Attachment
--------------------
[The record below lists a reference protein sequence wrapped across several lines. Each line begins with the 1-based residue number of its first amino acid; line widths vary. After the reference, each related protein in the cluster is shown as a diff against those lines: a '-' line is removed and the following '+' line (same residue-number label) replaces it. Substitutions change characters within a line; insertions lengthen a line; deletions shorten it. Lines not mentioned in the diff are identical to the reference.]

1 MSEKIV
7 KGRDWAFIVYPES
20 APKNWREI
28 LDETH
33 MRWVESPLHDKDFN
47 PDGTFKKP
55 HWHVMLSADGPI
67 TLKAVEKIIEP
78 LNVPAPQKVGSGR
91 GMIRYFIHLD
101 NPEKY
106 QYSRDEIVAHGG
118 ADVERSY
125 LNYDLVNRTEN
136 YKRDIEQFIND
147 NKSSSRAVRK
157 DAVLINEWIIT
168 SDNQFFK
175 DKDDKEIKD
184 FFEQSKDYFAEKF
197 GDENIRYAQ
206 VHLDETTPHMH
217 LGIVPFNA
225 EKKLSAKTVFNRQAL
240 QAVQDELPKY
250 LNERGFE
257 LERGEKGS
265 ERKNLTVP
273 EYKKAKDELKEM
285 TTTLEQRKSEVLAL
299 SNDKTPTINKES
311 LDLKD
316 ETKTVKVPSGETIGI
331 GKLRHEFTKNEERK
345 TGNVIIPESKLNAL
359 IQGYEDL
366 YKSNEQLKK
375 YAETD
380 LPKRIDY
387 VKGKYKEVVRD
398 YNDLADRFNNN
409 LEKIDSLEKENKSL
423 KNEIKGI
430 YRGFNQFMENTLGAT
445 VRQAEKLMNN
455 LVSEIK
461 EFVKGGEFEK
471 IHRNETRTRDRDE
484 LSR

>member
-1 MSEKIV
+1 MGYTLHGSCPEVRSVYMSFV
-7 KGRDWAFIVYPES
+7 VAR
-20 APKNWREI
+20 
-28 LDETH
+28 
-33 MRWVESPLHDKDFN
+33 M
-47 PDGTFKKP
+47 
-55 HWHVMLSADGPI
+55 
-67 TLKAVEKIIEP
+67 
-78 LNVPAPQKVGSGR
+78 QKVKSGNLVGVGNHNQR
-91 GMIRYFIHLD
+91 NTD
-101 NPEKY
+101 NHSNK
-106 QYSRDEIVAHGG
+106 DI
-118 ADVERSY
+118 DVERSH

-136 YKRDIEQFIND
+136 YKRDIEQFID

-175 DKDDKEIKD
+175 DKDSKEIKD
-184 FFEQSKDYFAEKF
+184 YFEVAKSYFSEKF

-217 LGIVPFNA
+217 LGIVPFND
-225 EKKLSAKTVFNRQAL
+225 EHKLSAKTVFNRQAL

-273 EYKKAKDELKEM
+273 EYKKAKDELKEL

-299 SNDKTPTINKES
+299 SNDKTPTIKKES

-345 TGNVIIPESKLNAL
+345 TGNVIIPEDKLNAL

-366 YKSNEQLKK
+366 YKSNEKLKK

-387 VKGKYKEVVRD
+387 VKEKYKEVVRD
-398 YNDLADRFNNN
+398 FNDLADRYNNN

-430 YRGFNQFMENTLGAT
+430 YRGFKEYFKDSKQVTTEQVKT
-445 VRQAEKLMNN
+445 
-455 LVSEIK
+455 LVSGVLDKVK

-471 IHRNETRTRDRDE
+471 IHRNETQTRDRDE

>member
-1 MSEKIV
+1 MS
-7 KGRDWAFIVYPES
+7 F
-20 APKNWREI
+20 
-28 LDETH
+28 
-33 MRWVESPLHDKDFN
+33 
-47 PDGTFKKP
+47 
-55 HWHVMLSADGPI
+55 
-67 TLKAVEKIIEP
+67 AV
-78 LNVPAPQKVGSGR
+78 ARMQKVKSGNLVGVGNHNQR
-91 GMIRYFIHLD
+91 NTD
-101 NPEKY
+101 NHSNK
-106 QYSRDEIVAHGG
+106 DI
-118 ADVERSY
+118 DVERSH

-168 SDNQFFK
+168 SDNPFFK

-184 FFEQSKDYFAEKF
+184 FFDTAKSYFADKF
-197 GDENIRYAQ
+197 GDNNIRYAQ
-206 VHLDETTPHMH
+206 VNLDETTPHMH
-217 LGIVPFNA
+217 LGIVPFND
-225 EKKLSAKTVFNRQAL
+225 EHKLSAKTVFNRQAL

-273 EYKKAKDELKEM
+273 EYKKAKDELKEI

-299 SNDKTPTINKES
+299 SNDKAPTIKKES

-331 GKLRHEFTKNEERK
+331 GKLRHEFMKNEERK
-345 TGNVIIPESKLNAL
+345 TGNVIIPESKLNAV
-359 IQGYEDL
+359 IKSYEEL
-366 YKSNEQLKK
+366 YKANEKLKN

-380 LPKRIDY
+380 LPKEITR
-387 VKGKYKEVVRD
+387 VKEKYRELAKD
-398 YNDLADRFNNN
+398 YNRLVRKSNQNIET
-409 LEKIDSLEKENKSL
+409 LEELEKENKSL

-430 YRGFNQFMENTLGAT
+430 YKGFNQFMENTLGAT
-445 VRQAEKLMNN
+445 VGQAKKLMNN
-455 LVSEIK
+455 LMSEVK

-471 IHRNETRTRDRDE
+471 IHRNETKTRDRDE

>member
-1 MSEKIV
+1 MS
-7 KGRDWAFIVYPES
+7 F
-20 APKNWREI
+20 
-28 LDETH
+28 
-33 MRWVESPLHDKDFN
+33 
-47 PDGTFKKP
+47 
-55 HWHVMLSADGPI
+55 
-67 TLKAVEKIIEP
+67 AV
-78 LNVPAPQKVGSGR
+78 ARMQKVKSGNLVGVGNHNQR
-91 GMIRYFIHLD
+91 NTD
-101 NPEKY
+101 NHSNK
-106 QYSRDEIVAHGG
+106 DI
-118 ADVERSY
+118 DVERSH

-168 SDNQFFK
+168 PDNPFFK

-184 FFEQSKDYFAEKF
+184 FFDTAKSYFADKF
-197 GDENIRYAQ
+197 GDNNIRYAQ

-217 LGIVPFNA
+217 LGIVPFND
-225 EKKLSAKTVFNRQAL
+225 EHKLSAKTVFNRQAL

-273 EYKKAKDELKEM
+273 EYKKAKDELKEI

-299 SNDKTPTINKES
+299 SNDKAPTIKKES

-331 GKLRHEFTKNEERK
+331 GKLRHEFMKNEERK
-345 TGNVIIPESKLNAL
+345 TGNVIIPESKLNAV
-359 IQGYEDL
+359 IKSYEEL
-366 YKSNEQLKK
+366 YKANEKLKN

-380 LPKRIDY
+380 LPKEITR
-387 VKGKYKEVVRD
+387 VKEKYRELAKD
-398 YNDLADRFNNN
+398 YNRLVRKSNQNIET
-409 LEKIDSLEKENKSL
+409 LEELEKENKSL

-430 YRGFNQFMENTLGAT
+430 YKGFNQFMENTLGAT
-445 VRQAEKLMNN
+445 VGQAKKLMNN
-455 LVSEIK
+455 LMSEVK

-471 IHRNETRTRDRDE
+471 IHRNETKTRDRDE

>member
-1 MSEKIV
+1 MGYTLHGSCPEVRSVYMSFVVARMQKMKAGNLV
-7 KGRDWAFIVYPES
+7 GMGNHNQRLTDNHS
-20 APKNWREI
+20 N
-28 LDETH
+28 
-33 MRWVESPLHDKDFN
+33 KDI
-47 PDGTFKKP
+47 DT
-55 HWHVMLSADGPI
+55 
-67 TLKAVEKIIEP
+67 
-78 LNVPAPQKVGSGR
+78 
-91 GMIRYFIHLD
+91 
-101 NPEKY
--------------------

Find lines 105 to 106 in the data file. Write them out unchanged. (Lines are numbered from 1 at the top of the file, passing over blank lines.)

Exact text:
+455 LVSGVLDKVK

-471 IHRNETRTRDRDE